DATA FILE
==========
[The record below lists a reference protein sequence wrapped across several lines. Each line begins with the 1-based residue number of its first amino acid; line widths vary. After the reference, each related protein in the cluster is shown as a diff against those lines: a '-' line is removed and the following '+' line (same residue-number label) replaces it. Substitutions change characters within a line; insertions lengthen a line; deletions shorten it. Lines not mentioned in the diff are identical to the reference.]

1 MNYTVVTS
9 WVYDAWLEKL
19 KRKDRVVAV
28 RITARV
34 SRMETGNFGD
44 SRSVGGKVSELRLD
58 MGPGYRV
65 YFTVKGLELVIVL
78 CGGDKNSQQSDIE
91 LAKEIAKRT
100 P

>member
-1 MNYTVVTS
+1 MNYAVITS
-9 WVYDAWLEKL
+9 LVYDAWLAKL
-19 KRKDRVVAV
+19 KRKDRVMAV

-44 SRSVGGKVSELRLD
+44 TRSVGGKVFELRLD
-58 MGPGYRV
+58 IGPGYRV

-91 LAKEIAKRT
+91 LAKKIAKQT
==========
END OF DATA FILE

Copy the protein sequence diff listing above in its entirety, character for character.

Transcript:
[The record below lists a reference protein sequence wrapped across several lines. Each line begins with the 1-based residue number of its first amino acid; line widths vary. After the reference, each related protein in the cluster is shown as a diff against those lines: a '-' line is removed and the following '+' line (same residue-number label) replaces it. Substitutions change characters within a line; insertions lengthen a line; deletions shorten it. Lines not mentioned in the diff are identical to the reference.]

1 MNYTVVTS
9 WVYDAWLEKL
19 KRKDRVVAV
28 RITARV
34 SRMETGNFGD
44 SRSVGGKVSELRLD
58 MGPGYRV
65 YFTVKGLELVIVL
78 CGGDKNSQQSDIE
91 LAKEIAKRT
100 P

>member
-1 MNYTVVTS
+1 MNYAVITS
-9 WVYDAWLEKL
+9 LVYDAWLAKL
-19 KRKDRVVAV
+19 KRKDRVMAV

-44 SRSVGGKVSELRLD
+44 TRSVGGKVFELRLD
-58 MGPGYRV
+58 IGPGYRV

-91 LAKEIAKRT
+91 LAKKIAKQT